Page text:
The United Nations mission in Congo, MONUSCO, should deploy peacekeepers to predictable flashpoints in cities where there are risks of violence during campaign events and on election day. Concerned governments should increase pressure on the Congolese government, which bears primary responsibility for protecting citizens, to cease its suppression of the political opposition and to allow peaceful campaigning by all candidates.
“Congolese security forces are inflaming an already tense situation by using excessive force against opposition campaign rallies,” said Ida Sawyer, deputy Africa director at Human Rights Watch. “With less than a week before the scheduled elections, the authorities need to keep an extremely volatile situation from spiraling out of control.”
Two members of youth leagues associated with the ruling party said that senior ruling party officials recruited them and other youth to infiltrate supporters of opposition presidential candidate Martin Fayulu of the Lamuka (“wake up” in Lingala and Swahili, two of Congo’s four national languages) coalition. They said they were paid about US$50 each and instructed to provoke violence and disorder during Fayulu’s rallies, which could be attributed to Fayulu and create a pretext to arrest him or disqualify his candidacy.
On December 11, security forces deployed across Lubumbashi, the country’s second largest city, to block the movement of Fayulu and his supporters, killing at least five men, wounding dozens, and arresting scores of others. Authorities later refused to give family members and independent observers access to the morgue.
“Seven police jeeps arrived to disperse us,” said a human rights activist monitoring Fayulu’s arrival in Lubumbashi for a campaign rally. “They fired live bullets and teargas. The police raided the stadium [where Fayulu was to hold the rally] and confiscated the sound equipment. They also used teargas and hot water to prevent people at the airport from reaching the city center.” Some supporters responded by throwing rocks at the police, wounding 11 police officers, according to a police spokesperson.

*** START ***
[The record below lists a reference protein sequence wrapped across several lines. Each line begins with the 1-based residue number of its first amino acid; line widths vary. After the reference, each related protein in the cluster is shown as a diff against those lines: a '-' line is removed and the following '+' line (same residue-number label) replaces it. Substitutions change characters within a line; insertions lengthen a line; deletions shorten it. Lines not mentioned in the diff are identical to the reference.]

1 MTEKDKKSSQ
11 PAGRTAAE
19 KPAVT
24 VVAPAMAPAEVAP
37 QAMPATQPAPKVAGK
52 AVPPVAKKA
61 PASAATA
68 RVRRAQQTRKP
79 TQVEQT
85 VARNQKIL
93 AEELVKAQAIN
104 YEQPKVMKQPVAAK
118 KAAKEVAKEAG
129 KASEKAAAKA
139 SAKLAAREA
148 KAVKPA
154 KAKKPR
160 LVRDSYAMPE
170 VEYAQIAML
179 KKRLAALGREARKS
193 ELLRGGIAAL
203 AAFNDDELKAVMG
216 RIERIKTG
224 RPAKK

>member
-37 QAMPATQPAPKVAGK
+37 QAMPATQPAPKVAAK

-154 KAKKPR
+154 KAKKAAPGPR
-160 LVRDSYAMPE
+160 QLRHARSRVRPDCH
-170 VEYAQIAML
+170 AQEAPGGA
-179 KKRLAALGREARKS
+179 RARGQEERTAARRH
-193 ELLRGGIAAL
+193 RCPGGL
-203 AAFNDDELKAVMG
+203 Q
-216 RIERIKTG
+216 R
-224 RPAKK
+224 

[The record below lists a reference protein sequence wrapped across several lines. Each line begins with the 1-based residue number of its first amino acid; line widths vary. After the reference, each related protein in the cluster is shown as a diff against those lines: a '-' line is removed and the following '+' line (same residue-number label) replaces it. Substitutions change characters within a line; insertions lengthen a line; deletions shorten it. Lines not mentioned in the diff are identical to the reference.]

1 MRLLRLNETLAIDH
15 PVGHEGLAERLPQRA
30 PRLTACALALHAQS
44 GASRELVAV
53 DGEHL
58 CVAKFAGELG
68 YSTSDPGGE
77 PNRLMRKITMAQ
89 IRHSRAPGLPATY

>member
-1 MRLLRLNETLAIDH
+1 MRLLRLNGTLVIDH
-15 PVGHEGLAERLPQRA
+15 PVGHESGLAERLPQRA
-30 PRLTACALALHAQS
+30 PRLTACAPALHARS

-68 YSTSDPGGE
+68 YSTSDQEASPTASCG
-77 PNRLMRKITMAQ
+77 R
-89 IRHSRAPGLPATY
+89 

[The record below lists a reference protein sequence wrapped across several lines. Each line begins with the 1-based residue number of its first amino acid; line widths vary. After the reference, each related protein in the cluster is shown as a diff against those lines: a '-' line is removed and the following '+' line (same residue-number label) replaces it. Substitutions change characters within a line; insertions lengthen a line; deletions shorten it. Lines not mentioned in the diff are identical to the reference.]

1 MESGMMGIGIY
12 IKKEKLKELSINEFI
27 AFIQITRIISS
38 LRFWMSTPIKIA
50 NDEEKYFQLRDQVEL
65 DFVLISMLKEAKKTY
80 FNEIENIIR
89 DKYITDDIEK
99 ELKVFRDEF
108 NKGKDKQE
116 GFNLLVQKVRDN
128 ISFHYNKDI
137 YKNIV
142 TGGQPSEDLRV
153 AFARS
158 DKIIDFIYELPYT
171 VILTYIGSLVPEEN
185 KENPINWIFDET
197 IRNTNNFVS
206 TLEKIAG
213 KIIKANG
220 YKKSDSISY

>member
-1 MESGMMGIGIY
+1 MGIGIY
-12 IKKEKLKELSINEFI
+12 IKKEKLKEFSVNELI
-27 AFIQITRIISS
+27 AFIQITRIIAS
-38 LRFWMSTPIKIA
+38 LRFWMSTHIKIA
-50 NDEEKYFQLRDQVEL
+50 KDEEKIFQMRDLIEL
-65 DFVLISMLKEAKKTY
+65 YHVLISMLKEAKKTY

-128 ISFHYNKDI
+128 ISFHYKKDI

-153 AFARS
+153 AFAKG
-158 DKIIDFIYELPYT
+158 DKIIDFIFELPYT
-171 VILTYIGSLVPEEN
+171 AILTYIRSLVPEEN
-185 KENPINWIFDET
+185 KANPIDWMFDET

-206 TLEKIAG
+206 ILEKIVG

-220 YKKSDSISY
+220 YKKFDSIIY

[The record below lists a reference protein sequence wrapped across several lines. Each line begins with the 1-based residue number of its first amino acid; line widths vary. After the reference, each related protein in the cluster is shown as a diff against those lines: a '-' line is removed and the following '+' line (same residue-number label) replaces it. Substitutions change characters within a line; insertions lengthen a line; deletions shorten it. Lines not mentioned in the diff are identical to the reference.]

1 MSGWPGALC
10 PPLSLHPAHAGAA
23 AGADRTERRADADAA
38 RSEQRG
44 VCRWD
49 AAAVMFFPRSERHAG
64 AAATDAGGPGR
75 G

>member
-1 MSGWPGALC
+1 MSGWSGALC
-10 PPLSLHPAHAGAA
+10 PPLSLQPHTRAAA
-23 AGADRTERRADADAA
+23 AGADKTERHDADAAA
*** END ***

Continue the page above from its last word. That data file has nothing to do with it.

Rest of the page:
Pande Kapopo, the governor of Haut Katanga province, where Lubumbashi is located, can be heard in an audio recording just before Fayulu arrived in Lubumbashi, inciting his supporters to commit violence against Fayulu’s supporters. He said that the police would do nothing against them and that “we have the power.” Kapopo’s office told Radio France Internationale that his words had been taken “out of context.”
On December 12, security forces fired live bullets and tear gas to disperse Fayulu’s supporters in the southeastern city of Kalemie, killing an 18-year-old high school student, Jeannette Maua. On December 13, in the central city of Mbuji-Mayi, police erected barricades and shot dead a 17-year-old-boy following the arrival of another opposition presidential candidate, Félix Tshisekedi, of the Union for Democracy and Social Progress (Union pour la Démocratie et le Progrès Social, UDPS) party. The UN Basic Principles on the Use of Force and Firearms by Law Enforcement Officials provide that the “intentional lethal use of firearms may only be made when strictly unavoidable in order to protect life.”
On December 14, the mayor of Kananga prohibited any campaign rallies in the city, the capital of Kasai Central province. The security forces erected roadblocks as Tshisekedi arrived in the city. The mayor of Boma, in Kongo Central province, prohibited an opposition rally on December 1 and security forces barricaded the road.